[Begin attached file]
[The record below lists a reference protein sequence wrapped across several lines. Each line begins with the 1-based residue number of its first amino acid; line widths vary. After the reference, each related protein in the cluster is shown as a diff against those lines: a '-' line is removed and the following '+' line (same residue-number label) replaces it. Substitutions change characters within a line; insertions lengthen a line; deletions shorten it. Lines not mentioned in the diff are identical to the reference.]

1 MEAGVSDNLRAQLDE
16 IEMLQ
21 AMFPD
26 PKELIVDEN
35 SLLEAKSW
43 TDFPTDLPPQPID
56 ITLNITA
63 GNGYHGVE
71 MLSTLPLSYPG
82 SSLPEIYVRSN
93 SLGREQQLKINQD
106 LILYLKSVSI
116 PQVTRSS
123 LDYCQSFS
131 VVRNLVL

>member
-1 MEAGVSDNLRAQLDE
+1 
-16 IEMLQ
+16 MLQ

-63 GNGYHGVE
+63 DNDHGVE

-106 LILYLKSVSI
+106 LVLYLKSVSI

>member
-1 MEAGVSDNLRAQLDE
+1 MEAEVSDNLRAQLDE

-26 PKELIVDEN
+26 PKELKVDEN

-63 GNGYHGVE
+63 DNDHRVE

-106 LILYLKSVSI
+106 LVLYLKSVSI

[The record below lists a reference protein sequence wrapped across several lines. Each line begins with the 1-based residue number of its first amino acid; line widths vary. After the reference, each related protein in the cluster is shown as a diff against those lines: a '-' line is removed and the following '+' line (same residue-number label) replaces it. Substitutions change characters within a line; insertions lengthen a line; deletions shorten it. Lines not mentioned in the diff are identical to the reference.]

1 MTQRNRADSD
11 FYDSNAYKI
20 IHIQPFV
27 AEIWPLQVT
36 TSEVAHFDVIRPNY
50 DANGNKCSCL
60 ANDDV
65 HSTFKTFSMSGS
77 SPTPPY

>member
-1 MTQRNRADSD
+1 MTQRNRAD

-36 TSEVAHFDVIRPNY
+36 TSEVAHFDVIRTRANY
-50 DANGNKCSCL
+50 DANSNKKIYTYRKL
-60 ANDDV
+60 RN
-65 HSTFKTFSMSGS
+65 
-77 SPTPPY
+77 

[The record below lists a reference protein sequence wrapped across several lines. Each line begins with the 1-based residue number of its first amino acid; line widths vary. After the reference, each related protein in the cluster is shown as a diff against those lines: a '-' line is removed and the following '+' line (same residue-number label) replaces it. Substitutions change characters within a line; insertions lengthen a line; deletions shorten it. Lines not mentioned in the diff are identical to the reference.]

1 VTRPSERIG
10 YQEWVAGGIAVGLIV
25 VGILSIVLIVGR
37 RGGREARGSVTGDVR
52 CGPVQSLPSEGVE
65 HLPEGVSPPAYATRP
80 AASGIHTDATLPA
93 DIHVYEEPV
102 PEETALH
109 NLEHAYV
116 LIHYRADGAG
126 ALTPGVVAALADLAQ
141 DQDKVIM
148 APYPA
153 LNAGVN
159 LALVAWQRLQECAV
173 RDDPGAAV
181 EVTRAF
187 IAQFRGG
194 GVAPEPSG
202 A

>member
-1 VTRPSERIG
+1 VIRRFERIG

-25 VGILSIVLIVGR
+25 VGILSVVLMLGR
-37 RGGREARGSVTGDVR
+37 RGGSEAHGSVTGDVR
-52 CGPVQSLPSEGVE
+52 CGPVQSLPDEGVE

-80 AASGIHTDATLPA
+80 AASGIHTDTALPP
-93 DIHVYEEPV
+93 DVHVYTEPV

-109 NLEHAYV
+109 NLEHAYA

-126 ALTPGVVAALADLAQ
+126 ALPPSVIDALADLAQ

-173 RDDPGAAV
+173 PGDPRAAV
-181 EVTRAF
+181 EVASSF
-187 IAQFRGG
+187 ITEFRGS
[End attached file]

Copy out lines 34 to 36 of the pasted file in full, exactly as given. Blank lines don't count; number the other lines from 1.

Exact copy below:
+106 LVLYLKSVSI

[The record below lists a reference protein sequence wrapped across several lines. Each line begins with the 1-based residue number of its first amino acid; line widths vary. After the reference, each related protein in the cluster is shown as a diff against those lines: a '-' line is removed and the following '+' line (same residue-number label) replaces it. Substitutions change characters within a line; insertions lengthen a line; deletions shorten it. Lines not mentioned in the diff are identical to the reference.]

1 MTQRNRADSD